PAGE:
Tuesday, September 30, 2008
OK, those of you who weave tapestry recognize the term "pass"--and you know we're not down on the main street in Gatlinburg trying to fend off unwelcome advances from strangers!
A pass, for you others out there, is the term used for the two alternating trips of the weft that, used one after the next, make a completion of the plain weave sequence. One trip of the weft is commonly called a "pick"--so two picks make one pass. A major goal for this week is for each person to come to a clear understanding and recognition of what makes up a pass and then how to use passes that travel in opposite directions, yet in the same shed. This is the essence of what I'm teaching. Good old meet and separate technique is used in many traditions of tapestry throughout the world and across time, and this is what I use primarily in my own work.
We had a treat today in a visit to the campus from a nearby dealer of tribal rugs. The gentleman comes once during each workshop session to set up outside and show and (maybe) sell his work. When I asked today how he got into the business, he replied that he was a rug collector and his collection began to grow and grow.
One of the beautiful Iranian kilims with him today (and that Gerda and Jennifer are admiring here) he said he'd sold to someone about twenty years ago. That rug had recently returned to him as the couple changed living arrangements with retirement.
The days are very full here, although the official class time is 9 a.m. to 5 p.m., with a lunch break between 12 and 1:30, other activities are planned in the afternoon and evening after dinner. Three nights each week art work of faculty, resident artists and studio assistants are shown in the auditorium; on other occasions during the workshop session there are demonstrations in studios, and visit to the resident artists' studios. This afternoon, just after class and before dinner there was a reception for Friends of Arrowmont, at which David Willard, director of the school, talked about the current situation with the potential sale of the land Arrowmont leases from Pi Beta Phi. Lots of folks throughout the nation have learned about this situation from many sources. David said that everything the Board of Governors for Arrowmont knows is constantly updated on their website (link here).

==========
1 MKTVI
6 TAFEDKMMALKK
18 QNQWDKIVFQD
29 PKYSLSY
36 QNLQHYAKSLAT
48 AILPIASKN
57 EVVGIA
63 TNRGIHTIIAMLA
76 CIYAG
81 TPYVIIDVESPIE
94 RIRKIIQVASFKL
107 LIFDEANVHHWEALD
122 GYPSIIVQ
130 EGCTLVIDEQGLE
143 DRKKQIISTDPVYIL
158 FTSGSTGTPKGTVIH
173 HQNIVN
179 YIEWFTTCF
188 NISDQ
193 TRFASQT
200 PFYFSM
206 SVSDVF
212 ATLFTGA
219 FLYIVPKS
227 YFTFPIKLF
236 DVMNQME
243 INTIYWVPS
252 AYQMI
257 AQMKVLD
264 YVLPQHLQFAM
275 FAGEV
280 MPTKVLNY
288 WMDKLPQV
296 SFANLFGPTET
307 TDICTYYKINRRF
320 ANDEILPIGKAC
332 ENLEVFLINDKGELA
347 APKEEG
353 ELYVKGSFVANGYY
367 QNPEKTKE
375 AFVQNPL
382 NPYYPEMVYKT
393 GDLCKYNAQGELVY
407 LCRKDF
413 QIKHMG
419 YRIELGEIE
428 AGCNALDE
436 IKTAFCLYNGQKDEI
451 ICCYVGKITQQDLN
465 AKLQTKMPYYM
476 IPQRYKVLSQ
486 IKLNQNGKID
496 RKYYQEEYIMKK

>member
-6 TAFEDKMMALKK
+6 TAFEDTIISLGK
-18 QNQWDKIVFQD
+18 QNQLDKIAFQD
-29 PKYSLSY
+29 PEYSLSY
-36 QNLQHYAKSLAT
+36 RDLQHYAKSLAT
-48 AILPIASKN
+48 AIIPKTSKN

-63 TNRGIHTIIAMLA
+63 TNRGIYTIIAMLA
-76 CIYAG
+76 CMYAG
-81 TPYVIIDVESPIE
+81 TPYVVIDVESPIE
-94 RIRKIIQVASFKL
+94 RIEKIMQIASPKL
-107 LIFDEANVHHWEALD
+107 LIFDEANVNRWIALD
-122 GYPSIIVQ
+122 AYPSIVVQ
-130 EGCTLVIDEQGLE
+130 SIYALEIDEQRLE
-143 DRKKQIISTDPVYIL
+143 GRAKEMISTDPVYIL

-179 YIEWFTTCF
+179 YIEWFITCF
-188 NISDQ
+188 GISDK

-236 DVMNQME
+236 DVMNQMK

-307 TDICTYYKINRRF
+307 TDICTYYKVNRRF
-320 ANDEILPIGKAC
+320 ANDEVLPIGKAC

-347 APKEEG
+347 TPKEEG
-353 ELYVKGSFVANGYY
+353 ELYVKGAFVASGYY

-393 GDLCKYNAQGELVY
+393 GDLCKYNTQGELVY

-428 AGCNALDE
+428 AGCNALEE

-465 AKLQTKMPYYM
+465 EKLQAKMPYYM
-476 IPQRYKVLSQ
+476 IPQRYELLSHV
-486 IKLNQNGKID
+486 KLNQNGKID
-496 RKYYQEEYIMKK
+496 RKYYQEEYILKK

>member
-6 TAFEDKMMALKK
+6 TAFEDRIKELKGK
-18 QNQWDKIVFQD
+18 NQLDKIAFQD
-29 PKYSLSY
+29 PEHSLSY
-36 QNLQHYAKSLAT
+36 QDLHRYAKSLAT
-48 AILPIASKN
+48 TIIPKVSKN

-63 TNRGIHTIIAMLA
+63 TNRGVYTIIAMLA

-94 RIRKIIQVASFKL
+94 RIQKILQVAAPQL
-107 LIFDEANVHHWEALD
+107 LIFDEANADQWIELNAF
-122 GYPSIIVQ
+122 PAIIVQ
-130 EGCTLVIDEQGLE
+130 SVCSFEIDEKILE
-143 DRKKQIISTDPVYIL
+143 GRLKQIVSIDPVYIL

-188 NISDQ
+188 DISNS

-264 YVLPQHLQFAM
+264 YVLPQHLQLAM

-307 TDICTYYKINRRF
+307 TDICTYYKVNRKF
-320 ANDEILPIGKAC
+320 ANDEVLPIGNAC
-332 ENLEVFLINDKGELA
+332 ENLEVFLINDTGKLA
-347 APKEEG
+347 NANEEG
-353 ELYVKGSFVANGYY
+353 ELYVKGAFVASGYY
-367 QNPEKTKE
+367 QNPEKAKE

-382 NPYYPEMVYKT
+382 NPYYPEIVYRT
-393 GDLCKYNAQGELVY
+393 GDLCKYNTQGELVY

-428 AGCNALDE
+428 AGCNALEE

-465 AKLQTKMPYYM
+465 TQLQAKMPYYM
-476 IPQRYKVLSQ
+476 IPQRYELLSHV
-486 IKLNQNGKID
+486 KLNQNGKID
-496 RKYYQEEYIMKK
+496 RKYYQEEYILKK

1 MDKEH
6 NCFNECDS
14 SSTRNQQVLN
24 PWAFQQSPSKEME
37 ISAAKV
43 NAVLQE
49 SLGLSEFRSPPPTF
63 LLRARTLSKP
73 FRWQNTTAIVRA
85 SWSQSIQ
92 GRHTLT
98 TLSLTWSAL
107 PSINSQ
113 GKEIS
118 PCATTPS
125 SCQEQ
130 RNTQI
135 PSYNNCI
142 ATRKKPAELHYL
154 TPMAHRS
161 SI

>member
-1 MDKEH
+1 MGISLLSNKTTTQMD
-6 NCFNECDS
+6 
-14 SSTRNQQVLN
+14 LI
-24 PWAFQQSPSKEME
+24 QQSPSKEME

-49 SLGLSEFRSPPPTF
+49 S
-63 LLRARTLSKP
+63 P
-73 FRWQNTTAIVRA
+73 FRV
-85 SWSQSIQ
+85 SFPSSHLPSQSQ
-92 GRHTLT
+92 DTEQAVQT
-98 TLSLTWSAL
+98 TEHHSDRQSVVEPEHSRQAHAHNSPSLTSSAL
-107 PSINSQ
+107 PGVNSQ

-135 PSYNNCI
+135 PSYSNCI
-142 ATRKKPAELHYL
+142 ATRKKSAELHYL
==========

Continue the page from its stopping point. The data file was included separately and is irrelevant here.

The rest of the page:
Tonight I was one of three of the faculty to make a presentation of my work to anyone who wanted to attend. Faculty presentations happen on two or three nights each session and might be slides and/or demonstrations--I did a little of both, showing images in a powerpoint slide show and then doing a quick demonstration of tapestry weaving with a small frame loom I took into the auditorium. After that session ended, most everyone on campus went back to their studios for another hour or two of work--some students and faculty won't get to their rooms until the studios are locked tonight at 1 a.m.
So far, all's going pretty well for everyone...small challenges here and there but each seems to be able to be worked out pretty quickly and easily. Phyllis is driving a number of miles every night as isn't staying on campus so she's maybe feeling a little frayed. But she's accomplishing quite a bit with her Hagen loom and we'll rewarp it with a continuous warp on Thursday so when she takes it home with her on Friday she'll have enough warp ready to go to try out the design she's been wanting to tackle since an earlier workshop she took.
Jennifer has a concert coming up soon so brought her harp to Arrowmont; she's practicing each day after lunch and before coming back to the weaving studio--I caught her outside today.
Gerda wanted to get some sun today so we took a weaving bench across the way to the wood studio where she wove for the afternoon. I'd go over to check with her periodically to see if she had questions and to see how things were progressing with her.
Tomorrow we'll tackle color blending using 20/2 worsted wool, four fold. We've dealt with meet and separate over and over and over...have done a sampling of angles, a bit of hatching, learned to solved the addition of another shape between shapes, and solve the M/S problem, stitched slit edges as we go (thanks to Susan and Archie's method), and one has begun pick and pick. So, color blends tomorrow as well as discussion of design, cartoons, options for plaching cartoon to warp (inking on or stitching cartoon to back).
Posted by Tommye McClure Scanlin at 10:41 PM